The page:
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12 March 2007

Spring Break '07, Or My Tour of The Moneyed South

Chico just took me on the greatest vacay ever. He is absolutely wonderful (but, you all already knew this!). I have never eaten so much amazing food and rank so much booze in a five-day span before. It was phenomenal. I really think I may have gained ten pounds in Savannah alone. And when I try to rationalize my outrageous culinary consumption with the amount of walking I have done in the past week, my oh-so-slightly-tighter pants seem to disagree. Oh well. I'll just hit the gym a little harder ... when I actually start going again.

Our tour began a Biltmore House. I thought that it would be awe-inspiring ...

but all it inspired was a great disgust for the economic traditions and stratification's in our culture.

While the house is absolutely amazing and architecturally-impressive, I felt guilty when Chico bought us a pair of admission tickets to tour the estate and winery. If the money had gone to the city of Asheville, I would have felt better about it. But we simply further lined the pockets of the Vanderbilts and supported the hegemony in the exact fashion that they expect. We "ooh" and "aw" over their expansive and ridiculous amounts of wealth, while the rest of the world struggles to find steady income and sure financial-footing. I mean, come on! 42 indoor bathrooms and a pool when most American houses had NO indoor plumbing? Isn't that a bit excessive? Yes, I understand that the Vanderbilts put this money into "trust" for charitable organizations, but I would rather someone else be controlling those funds. Because, as we all know, the wealthy never take advantage of the less-privileged. On a side note, the winery was pretty kick ass. But, if you buy their wine at good ole HT rather than on the estate, you will save about $10-$15. Just a heads up.
From America's Largest Home, we headed to the home of Midnight in the Garden of Good and Evil and the seat of Southern Hospitality. Upon arriving in Savannah, I immediately fell in love. Not with the beautiful Spanish moss hanging from the old trees or the amazing brick Federal-style homes in the historic district or even the sweet little squares littered about the easily navigable city. I fell in love with The Traveller. I find it absolutely wonderful that you can eat or drink in a bar, and, if you don't have time to finish your drink, you can take it with you in a plastic cup. Two things: Why is this so new to me and when can I move there? It was amazing. When we were leaving the hotel at 9:30, Chico made us a little Traveller for the road. There is nothing like a Screwdriver to start the day off right. Of course, we also drank in bars and restaurants, but we always had our back-up supply if necessary. It was so refreshing to stroll through the city, admiring the artistry and architecture while sipping on the Traveller. It could quite possibly be Paradise.

While in Savannah, we visited Mercer house (murder spot for MGGE) and St. Bonaventure Cemetery. This was pretty great. I got some amazing pics that I plan to print and frame. (Look forward to seeing that in a living room near you!). However, the experience also left me a bit angry. At one point, this statue was in the Bonaventure Cemetery:


However, because of the fame that the movie brought, the statue had to be moved to a private art museum. I have two problems with this. First, do people suck that much that they cannot be trusted to simply enjoy a relic and must destroy/tamper with/steal/defame it? Sadly, it must be true. People do suck that much. The statue stood there without being noticed for quite some time until the movie came along. It then had to be removed from a young girl's gravesite because it couldn't be trusted without supervision. My second problem with this is that the statue is now on display in a private museum. Unlike the museums in DC, one must pay to enter this museum. That means, simply for the privilege of seeing "Bird Girl," one must pay $15. Granted, there are many other beautiful pieces of artwork within the museum, but taking advantage of the popularity of the statue is bullshit. It is unethical and money-grubbing. I find it in poor taste. There are plenty of locations where the statue could be on display, free of charge, while being monitored carefully. Hell, in the lobby of the museum, where one goes to pay, would be appropriate. That way it could be enjoyed and protected without exploiting it for monetary purposes. It just really pisses me off when people will stop at nothing to make a buck. Ugh!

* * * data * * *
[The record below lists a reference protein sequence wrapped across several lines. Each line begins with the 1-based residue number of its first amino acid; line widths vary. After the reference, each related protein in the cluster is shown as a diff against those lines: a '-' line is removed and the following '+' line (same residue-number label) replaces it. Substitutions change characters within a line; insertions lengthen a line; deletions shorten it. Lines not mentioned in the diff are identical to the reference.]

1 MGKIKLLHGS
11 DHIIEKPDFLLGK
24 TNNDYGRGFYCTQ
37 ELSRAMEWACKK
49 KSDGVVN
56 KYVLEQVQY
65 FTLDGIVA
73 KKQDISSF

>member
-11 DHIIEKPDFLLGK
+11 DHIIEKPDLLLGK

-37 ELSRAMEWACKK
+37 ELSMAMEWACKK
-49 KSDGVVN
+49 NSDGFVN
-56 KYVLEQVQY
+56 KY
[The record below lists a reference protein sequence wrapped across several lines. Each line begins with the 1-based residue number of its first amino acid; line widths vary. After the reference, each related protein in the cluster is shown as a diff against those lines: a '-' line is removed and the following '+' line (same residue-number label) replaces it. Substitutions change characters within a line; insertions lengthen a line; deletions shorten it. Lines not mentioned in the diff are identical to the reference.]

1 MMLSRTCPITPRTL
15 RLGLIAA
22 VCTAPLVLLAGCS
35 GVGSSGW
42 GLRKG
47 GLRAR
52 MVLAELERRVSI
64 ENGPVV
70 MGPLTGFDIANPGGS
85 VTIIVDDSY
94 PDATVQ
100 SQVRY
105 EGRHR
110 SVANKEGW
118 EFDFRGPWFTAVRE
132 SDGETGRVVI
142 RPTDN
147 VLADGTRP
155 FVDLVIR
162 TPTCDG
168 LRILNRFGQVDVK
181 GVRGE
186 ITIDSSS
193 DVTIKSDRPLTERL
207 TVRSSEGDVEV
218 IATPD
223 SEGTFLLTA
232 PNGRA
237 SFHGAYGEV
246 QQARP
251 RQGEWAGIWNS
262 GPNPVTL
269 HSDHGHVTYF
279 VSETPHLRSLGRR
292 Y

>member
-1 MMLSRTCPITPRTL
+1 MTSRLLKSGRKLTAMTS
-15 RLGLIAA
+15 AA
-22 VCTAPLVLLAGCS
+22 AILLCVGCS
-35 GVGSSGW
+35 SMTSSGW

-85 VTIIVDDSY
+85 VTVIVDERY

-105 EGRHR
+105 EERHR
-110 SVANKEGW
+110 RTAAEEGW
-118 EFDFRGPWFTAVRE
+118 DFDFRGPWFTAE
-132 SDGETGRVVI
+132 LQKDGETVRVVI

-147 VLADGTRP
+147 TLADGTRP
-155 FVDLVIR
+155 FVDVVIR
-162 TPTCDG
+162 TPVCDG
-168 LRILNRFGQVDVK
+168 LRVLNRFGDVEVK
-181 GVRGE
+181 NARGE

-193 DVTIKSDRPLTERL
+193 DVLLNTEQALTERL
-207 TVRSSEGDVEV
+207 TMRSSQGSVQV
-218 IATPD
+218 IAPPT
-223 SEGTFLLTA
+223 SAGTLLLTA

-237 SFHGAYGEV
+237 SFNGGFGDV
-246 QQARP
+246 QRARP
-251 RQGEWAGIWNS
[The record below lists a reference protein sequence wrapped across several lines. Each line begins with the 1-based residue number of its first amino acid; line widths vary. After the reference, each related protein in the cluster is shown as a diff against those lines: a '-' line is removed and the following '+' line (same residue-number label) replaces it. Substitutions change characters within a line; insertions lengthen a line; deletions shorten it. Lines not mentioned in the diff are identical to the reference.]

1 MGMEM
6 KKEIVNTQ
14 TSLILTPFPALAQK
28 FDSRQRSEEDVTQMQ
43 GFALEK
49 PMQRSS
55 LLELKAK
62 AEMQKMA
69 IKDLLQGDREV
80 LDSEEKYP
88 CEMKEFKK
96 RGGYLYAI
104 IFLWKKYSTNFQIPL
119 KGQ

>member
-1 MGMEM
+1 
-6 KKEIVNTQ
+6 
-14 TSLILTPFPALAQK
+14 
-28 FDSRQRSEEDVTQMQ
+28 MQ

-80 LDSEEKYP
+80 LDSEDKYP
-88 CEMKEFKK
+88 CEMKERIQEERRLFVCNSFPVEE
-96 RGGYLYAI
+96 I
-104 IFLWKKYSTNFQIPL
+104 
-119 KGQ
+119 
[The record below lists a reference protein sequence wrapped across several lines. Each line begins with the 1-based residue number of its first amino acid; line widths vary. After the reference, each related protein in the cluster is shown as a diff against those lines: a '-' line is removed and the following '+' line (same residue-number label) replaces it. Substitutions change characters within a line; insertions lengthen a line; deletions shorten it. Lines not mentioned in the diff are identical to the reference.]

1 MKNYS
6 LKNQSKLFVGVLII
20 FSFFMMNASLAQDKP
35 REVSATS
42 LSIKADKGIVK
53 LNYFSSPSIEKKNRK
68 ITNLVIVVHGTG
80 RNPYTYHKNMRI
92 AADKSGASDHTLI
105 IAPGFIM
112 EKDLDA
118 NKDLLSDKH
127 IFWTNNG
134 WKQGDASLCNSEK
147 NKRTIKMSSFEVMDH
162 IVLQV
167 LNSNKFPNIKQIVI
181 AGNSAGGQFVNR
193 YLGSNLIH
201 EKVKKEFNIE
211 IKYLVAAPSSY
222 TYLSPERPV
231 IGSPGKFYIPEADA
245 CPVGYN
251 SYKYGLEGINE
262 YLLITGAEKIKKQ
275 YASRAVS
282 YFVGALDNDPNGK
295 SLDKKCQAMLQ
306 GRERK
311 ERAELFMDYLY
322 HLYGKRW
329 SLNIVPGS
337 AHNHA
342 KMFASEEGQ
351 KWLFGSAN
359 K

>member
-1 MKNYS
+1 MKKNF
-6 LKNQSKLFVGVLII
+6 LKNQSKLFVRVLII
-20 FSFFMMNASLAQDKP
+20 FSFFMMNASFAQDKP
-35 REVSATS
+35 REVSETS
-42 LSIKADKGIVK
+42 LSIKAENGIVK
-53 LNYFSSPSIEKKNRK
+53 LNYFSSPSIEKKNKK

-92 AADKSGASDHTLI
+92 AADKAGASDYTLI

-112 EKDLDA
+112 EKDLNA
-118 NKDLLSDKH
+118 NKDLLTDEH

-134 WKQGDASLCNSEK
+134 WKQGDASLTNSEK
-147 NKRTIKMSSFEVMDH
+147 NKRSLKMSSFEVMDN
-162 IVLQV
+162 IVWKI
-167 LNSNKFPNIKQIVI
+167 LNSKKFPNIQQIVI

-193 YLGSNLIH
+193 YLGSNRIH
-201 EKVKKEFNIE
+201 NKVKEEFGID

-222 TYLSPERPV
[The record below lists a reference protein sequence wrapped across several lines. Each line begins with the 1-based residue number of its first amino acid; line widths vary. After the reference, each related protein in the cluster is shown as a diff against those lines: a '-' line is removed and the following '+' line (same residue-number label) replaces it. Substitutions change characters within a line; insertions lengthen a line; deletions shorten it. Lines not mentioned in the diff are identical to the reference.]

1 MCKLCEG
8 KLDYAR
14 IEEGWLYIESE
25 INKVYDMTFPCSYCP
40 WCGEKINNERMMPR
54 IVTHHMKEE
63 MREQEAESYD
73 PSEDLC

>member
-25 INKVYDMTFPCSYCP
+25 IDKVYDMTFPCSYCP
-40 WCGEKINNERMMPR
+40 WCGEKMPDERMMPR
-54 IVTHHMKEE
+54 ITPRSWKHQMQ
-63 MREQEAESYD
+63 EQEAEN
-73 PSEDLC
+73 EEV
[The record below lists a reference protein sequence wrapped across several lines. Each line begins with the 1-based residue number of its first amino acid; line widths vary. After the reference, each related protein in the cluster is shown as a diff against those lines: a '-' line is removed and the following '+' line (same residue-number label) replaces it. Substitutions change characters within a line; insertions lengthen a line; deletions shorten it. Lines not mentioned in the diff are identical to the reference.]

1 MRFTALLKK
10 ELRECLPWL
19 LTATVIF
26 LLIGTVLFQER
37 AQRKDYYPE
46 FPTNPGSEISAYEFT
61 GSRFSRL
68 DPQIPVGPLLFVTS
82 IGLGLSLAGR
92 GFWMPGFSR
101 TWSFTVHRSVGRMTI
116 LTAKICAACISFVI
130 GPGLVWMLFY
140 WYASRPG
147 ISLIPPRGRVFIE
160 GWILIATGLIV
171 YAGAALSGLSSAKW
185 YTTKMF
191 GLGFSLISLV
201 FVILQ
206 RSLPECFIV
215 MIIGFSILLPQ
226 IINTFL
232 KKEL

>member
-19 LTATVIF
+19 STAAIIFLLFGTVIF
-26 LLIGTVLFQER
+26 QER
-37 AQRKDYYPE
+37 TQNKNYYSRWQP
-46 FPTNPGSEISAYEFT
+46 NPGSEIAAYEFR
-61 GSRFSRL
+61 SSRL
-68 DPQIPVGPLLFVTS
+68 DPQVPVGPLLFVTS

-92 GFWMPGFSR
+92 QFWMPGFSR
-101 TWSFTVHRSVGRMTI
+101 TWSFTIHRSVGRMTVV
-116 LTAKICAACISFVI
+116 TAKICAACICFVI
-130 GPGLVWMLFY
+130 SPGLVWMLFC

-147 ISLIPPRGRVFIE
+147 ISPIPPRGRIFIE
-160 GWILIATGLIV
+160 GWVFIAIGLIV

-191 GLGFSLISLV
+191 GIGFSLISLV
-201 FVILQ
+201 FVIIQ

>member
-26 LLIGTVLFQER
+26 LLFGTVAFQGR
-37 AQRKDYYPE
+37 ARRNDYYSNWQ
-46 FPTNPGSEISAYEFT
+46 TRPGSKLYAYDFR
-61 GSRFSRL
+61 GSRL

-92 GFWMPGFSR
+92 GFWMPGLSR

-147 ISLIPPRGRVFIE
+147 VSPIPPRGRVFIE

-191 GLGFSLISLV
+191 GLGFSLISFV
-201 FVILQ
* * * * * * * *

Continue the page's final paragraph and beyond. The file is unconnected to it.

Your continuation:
On a happier note, I have decided that men look dead sexy in kilts. Especially tall, Scottish men who work in Scottish bars. I think it would greatly improve my quality of life if all hot men owned and frequently wore kilts. It makes the entire drinking-in-a-pub experience far more authentic and enjoyable. Yeah for kilts!

After bidding farewell to my new favorite city, the boy and I headed north to Charleston. As we were driving up the highway through acres and acres of swamp land, we came across a road sign that read "SMOKE." That's it. Nothing more. As Chico and I looked at each other rather perplexed, another sign of the same variety appeared. Since my Southernese needs a bit of work, would anyone care to enlighten me on the meaning of these two signs. Are they commanding that I smoke? Are they reporting the presence of smoke that is nowhere to be found? Answers anyone?

After eating our weight in seafood, the boy and I headed home. But not before stopping at the Asheboro zoo. I absolutely fell in love with the Polar Bear and took some rather pornographic shots of the baboons. Maybe if you are lucky, I'll share!

Now I am home in the 'boro, trying to return to a normal life.

Normal is far less cooler than vacation.

That's all I have to say about that.
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